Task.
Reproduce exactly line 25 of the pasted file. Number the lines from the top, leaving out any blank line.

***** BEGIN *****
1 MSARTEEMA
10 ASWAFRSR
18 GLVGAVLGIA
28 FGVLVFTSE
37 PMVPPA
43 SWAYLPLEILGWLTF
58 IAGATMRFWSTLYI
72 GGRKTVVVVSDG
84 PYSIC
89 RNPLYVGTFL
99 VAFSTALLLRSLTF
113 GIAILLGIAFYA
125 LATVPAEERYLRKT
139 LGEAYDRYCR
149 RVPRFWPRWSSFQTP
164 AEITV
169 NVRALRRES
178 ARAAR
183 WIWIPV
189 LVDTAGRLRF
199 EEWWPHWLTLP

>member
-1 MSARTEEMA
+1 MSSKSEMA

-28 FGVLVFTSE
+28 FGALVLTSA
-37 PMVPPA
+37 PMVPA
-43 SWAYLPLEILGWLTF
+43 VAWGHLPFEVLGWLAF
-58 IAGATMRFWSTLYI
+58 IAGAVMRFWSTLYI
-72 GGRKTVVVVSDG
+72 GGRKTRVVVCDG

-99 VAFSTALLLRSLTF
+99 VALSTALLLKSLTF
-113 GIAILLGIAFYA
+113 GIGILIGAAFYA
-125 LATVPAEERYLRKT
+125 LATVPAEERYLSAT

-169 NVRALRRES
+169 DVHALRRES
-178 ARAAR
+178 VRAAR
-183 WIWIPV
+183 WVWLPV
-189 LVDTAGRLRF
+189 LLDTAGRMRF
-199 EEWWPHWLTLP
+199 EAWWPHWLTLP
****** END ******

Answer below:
-28 FGVLVFTSE